Can My Period Make Me Anemic?
Tiredness, cold hands, heart palpitations—these are all symptoms of anemia, a serious condition in which a person’s red blood cells can’t carry enough oxygen for their body to function properly.
In some cases, heavy menstrual flow can lead to anemia. Every woman is different, so not every woman with a heavy period will develop anemia. But for those who do, it is caused by the body losing more iron during their period than they are absorbing through their diet. This lack of iron means muscles and organs are not receiving the necessary oxygen, which can lead to a number of uncomfortable symptoms.
What causes anemia?
The causes of this condition are diverse and include:
- Loss of blood for any reason, such as heavy periods, digestive bleeding or the presence of blood in the urine on a regular basis.
- A deficit of iron, caused by imbalances in the diet. When your body doesn’t have enough iron, it can’t produce hemoglobin, the substance in red blood cells that carries oxygen.
- Lack of sufficient production of red blood cells or a faster-than-normal destruction of them..
- Certain drugs, such as some antibiotics and anti-inflammatories.
What are the symptoms of anemia?
A person who is anemic may experience one or more of the following symptoms:
- Excessive fatigue throughout the day, even after having slept well.
- Dizziness and trouble breathing normally.
- Cold hands and feet, even in hot weather.
- Palpitations and chest pain.
- Low blood pressure, weakness and headaches.
- Pale skin and mucous membranes, especially in the conjunctiva of the eye, on the gums and under the nails.
If you’re experiencing any of these symptoms, it’s important to ask your doctor for a blood test to check for anemia, so you can begin treatment as soon as possible.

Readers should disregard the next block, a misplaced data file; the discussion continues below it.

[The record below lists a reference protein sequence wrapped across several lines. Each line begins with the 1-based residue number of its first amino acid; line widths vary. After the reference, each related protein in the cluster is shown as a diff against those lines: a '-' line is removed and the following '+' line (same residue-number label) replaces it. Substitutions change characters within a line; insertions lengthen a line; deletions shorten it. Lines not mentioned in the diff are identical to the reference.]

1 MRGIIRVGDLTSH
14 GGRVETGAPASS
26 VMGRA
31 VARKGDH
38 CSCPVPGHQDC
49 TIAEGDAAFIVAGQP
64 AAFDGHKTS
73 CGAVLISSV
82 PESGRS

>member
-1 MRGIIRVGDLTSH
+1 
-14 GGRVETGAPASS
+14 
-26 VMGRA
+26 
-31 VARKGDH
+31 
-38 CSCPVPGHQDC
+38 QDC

Your doctor’s first step will be to pinpoint the cause of your anemia, so they can tailor your treatment appropriately. In the case of digestive bleeding, for example, surgery may be necessary. Or if the anemia is due to bone marrow problems, a blood stem cell transplant or a bone marrow transplant may be required.
In addition to finding out the origin, depending on the hemoglobin values and the symptoms that cause anemia, there are several treatment options your doctor may prescribe, ranging from introducing changes in diet to the administration of iron or nutritional supplements such as vitamin B12, folic acid and vitamin C.
Sometimes, a patient’s body won’t tolerate oral iron supplements, whether because of gastric intolerance or intestinal malabsorption. In such cases, a doctor may prescribe supplemental iron to be injected intravenously.
Preventing anemia during your period
The best way to prevent anemia during menstruation is through your diet. It’s important to eat plenty of iron-rich foods including red meat, fish, egg yolks, walnuts, whole grains, nuts and leafy greens such as spinach. If you’re vegetarian or vegan, boosting the amount of legumes, fortified cereal and bread you eat will help increase your iron intake.
Taking an iron supplement can help as well, but be sure to always check with your doctor before adding supplements to your diet. Your doctor may also prescribe drugs, such as oral contraceptives, to regulate very heavy periods.
Anemia is a serious condition because lack of sufficient oxygen can damage tissues and organs. It’s important to schedule an appointment with your doctor as soon as possible if you think you may be anemic.